This argument advanced by authoritarian socialists misrepresents both anarchism and the anarchist critique of the “principle of authority”. The picket line is not a ruling minority demanding from on high that the masses submit. A picket line of workers on strike, making decisions democratically and seeking to extract concession from the ruling class, is the antithesis of authoritarianism.
By confusing authoritarianism with its antithesis, the authoritarian socialists preserve the ‘principle of authority’ for their own use. The authoritarian socialists defend the idea that in some certain circumstance “the masses … incapable of governing themselves, must submit … to the benevolent yoke” of the party.
There is an inseparable relationship between the state and class domination. The maintenance and reproduction of any system of class rule requires political and economic power structures, legitimating ideology, and recourse to the threat and use of violence.
We agree with Bakunin when he wrote that “The State is nothing else but this domination and exploitation regularized and systemized”. There is no class rule without some form of state apparatus. The inverse is also true.
“The State has always been the patrimony of some privileged class or other; a priestly class, and aristocratic class, a bourgeois class, a finally a bureaucratic class, when, all the other classes having become exhausted, the State falls or rises, as you will, to the condition of a machine; but it is absolutely necessary for the salvation of the State that there should be some privileged class or other which is interested in its existence. And it is precisely the united interest of this privileged class which is called Patriotism.”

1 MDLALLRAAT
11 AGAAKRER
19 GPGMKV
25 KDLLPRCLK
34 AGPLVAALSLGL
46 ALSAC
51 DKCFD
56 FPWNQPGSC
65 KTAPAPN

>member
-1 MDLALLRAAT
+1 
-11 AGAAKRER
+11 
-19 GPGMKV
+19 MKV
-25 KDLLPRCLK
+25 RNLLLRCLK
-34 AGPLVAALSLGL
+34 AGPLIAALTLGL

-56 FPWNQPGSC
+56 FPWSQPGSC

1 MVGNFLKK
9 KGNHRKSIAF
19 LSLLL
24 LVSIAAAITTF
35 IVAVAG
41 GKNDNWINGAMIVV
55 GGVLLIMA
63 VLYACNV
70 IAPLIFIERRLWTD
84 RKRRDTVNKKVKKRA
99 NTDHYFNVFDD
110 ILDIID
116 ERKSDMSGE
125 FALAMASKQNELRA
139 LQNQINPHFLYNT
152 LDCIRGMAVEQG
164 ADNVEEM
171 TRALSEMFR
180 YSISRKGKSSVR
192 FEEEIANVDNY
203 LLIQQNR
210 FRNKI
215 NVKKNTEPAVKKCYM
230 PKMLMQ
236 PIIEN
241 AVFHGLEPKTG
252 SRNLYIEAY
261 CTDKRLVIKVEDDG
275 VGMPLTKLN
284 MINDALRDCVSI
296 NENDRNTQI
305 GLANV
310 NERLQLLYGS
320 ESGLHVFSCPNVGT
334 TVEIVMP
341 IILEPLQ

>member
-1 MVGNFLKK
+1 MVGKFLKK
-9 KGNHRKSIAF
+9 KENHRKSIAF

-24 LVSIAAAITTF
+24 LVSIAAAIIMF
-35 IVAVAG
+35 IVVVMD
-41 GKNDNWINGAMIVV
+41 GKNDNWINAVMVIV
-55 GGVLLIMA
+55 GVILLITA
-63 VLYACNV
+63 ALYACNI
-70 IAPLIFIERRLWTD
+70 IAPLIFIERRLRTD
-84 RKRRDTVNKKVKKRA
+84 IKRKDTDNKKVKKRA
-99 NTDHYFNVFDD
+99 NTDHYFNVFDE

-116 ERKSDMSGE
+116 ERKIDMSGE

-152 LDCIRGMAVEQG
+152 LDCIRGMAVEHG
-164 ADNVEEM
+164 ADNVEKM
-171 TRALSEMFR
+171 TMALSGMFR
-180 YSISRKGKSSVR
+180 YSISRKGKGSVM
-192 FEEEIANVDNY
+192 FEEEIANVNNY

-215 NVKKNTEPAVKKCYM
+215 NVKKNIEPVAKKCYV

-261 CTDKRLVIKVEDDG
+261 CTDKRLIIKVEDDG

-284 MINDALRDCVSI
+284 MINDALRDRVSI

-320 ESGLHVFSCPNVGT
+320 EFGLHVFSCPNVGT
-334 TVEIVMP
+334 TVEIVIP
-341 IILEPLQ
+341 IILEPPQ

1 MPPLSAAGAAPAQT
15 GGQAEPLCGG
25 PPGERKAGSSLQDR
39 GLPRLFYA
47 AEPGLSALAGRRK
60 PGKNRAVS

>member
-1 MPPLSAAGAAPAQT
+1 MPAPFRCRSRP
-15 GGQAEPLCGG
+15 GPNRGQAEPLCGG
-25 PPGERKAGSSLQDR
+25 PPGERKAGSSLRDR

(Bakunin, Marxism, Freedom and the State).
The existence of a state apparatus in turn produces a privileged minority interested in its maintenance at the expense of the mass of the ruled.
Marxist critiques of this position may argue that it is possible to conceive of a ‘workers state’. Their position is mistaken.
In any situation where the working class successfully overthrows capitalism, one of two situations will emerge. Either a ruling minority will be entrusted (or more accurately will take power and claim to be entrusted) to make decisions on behalf of the majority, and will then claim the power to enforce those decisions where necessary, or there is no ruling minority and everyone in the ‘workers state’ will share in the decision making process, with equal access to this decision making process for all.
In the first situation the working class as a whole does not in fact rule, in the second there is no state. In either situation, the term ‘workers state’ is a lie. When authoritarian socialists trot out the lie of the ‘workers state’ they are ultimately defending the idea of minority rule.
We agree with Bakunin when he wrote (in Statism and Anarchy):
“But, the Marxists say, this minority [the government of the “workers’ State”] will consist of workers. Yes indeed, but of ex-workers who…cease to be workers. And from the heights of the State they begin to look down upon the whole common world of the workers. From that time on they represent not the people but themselves”.
Irrespective of the purported ideology of this or that state, all states are the enemies of human solidarity, and thus of any conception of socialism worth fighting for.
Anarcho, Marxism and “Anarchism”: A reply to the SWP, flag.blackened.net
Andrew Flood, An Introduction to the Russian revolution from an anarchist perspective, www.wsm.ie
Errico Malatesta, Anarchy, theanarchistlibrary.org
Errico Malatesta, Reformism, theanarchistlibrary.org
Mikhail Bakunin, Marxism, Freedom and the State, libcom.org
(Source: Retrieved on January 26, 2021 from web.archive.org.)
From : TheAnarchistLibrary.org